In the New York showroom of Carl Hansen & Søn, the author observes Tadao Ando's new Dream Chair from the comfort of a classic: the Shell Chair by Hans Wegner, who would have celebrated his 100th birthday this year.
Credit: Adrian Gaut
Over the years, architects have designed chairs for many reasons. For the early moderns, it was a way to furnish their own buildings: one thinks of Josef Hoffmann and the Café Fledermaus Chair, or Mies van der Rohe and the Barcelona Chair. For some, like Alvar Aalto and Arne Jacobsen, chair design was a productive sideline; for others it was a temporary distraction, a way of making a statement in the absence of major building commissions. Today, when well-known architects are being invited to design motor yachts and plane interiors, designing a chair might seem like small beer. But the age-old problem of sitting comfort remains a worthy design challenge.
To the long list of architects who have had a go at designing a chair, we can now add Tadao Ando, Hon. FAIA. Carl Hansen & Søn
, a Danish manufacturer known for its long association with the great Hans J. Wegner, recently unveiled Ando’s Dream Chair. I visited Hansen’s Hudson Street showroom in New York City to see the chair—and to sit in it. The Dream Chair consists of a molded plywood shell as the seat, attached to a second shell that forms the base. In frontal silhouette, the sculptural shape reminded me of a traditional Japanese kimono and hakama. The forms are punctuated by three ovals: a head rest, a hole cut into the seat, and an identical hole in the base. The padded headrest is adjustable, like a car seat, a mechanical feature that I found mildly disturbing in a lounge chair. The base is cantilevered, so that when I sat down the chair flexed pleasantly. The problem was that the edge of the hole that is cut into the seat also cut into my tail bone, and I couldn’t find a comfortable position. It was a small but persistent irritation, like having a tiny stone in one’s shoe.
The manufacturer describes the Dream Chair as a tribute to Wegner, whose low lounge chair, the Shell Chair,
was also on the showroom floor. That chair consists of two upholstered shells of molded plywood—a seat and a back—supported on three laminated legs. (In honor of the 100th anniversary of Wegner's birth, Carl Hansen has teamed up with Maharam to release a limited-edition version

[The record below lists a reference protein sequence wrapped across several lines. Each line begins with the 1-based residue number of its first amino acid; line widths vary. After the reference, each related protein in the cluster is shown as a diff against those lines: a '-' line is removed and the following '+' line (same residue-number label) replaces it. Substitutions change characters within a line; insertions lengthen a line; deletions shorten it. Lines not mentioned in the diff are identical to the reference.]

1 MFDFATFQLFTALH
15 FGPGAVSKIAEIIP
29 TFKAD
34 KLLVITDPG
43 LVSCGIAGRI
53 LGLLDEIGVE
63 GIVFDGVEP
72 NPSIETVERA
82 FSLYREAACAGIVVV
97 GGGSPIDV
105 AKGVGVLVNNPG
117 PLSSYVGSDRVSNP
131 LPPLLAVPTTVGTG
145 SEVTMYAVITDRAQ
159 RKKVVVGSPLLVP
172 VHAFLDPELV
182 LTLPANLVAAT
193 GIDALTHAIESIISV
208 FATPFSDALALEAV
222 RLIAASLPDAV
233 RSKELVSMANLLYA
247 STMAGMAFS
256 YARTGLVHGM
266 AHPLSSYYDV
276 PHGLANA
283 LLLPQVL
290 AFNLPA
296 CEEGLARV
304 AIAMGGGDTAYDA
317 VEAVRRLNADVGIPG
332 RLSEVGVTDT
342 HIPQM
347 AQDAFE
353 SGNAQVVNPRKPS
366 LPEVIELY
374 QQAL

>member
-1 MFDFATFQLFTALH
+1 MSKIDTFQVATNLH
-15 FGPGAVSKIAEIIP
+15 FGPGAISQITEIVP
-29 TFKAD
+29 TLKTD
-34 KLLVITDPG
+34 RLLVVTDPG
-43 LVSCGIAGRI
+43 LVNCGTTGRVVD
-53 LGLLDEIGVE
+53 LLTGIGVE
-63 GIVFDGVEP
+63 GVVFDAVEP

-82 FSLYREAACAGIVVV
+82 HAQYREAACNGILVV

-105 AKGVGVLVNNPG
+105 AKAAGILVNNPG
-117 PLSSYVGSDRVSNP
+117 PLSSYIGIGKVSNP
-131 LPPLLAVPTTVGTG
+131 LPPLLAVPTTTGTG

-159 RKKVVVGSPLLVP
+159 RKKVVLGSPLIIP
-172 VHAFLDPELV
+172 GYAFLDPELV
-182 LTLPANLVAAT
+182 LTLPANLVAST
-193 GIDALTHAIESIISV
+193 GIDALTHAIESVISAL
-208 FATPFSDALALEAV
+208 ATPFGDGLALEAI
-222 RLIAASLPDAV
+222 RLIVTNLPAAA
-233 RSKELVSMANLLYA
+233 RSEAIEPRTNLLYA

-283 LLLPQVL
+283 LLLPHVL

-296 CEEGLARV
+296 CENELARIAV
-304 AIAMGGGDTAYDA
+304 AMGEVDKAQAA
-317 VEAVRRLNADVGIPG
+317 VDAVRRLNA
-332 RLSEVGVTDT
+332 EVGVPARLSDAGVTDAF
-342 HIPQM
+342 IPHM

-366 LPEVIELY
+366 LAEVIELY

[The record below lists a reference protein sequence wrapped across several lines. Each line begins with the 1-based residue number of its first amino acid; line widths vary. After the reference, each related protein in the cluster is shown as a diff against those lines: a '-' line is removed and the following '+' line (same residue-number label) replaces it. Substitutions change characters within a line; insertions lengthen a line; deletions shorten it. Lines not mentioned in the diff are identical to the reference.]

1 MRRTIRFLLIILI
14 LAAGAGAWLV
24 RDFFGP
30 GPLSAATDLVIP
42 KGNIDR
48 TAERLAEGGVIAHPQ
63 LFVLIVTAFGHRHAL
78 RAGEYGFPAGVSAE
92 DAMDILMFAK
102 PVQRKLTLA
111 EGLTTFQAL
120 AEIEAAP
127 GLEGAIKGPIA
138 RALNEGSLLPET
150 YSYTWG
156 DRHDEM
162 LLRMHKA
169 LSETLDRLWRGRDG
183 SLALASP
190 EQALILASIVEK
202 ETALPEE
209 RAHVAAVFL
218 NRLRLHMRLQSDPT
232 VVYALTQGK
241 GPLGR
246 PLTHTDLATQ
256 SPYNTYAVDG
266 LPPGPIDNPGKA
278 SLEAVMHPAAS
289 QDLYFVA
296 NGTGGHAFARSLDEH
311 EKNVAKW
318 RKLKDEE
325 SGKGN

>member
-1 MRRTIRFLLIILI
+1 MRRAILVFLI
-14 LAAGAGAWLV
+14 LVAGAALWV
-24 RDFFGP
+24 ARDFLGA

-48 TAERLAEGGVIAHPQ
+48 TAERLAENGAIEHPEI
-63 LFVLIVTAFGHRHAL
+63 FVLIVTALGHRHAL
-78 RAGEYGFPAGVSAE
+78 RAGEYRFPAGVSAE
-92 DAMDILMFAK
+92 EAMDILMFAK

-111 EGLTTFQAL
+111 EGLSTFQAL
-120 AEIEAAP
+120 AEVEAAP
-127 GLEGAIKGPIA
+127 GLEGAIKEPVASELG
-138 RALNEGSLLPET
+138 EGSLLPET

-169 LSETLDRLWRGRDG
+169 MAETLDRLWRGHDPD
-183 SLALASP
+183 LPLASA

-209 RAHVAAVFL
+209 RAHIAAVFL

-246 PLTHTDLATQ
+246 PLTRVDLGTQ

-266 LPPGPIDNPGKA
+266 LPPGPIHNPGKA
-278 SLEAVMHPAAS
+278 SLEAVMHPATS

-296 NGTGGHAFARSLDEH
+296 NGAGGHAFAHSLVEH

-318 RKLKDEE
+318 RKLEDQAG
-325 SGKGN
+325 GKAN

.) I’ve long admired the Shell Chair for its utter simplicity—and, now that I finally had a chance to sit in it, I could also appreciate its comfort. Perfect.
Ando's Dream Chair (here in oak), retails for $5,345 with upholstery.
Credit: Adrian Gaut
A walnut Dream Chair without upholstery.
Credit: Adrian Gaut
When Wegner introduced the Shell Chair—in 1963—he had more than 20 years of experience designing chairs, whereas the Dream Chair is Ando’s first production chair. But the difference between the two designs is not merely the difference between the work of an old pro and of a neophyte. Wegner was not an architect; he came out of a craft tradition. His father was a master cobbler, and Wegner apprenticed as a carpenter before studying cabinetwork at Copenhagen’s School of Arts and Crafts, now known as the Danish Design School. Perhaps that’s why, unlike the Dream Chair, the Shell Chair doesn’t look like a sculpture. It looks like something to sit in. The offending oval hole in the Dream Chair is a mannerist gesture that has nothing to do with the chair’s function. Wegner’s chair, on the other hand, includes only what is required for sitting. The single rear leg doubles as a support for the back; the decorative “wings” that flare out on each side turn out to be pleasant places to rest one’s hands; and the wings also work as aids in pushing oneself out of what is a particularly low chair, only 14 inches off the ground.
Because of background, training, and sensibility, furniture designers and architects approach chair design differently. For example, architects are by habit customizers, since each building is a one-off project; production, therefore, is a means to an end. But modern chairs, unlike modern buildings, are mass produced, so manufacturing is an integral part of the design. Ando achieved the evocative shape of his chair by using three-dimensional plywood shells, which are difficult to mold and require additional sheets of veneer compared to Wegner’s two-dimensional design for the Shell Chair. As a result, Ando's chair incurred a considerable increase in manufacturing cost: In walnut and upholstered, the Dream chair retails for $5345, the Shell Chair for $3075. But what practical end was achieved by using the more expensive shells?
Architects who design chairs tend to favor the purity of the concept. Mies designed the Brno Tubular Chair with Lilly Reich for the Tugendhat House. The chair is very beautiful—the L-shaped leather seat and back floats mysteriously within the cantilevered tubular steel frame. But when you sit in it, the steel armrests are not pleasant to touch, and the padded seat and back are a little too flat for true comfort. It is the design idea that predominates.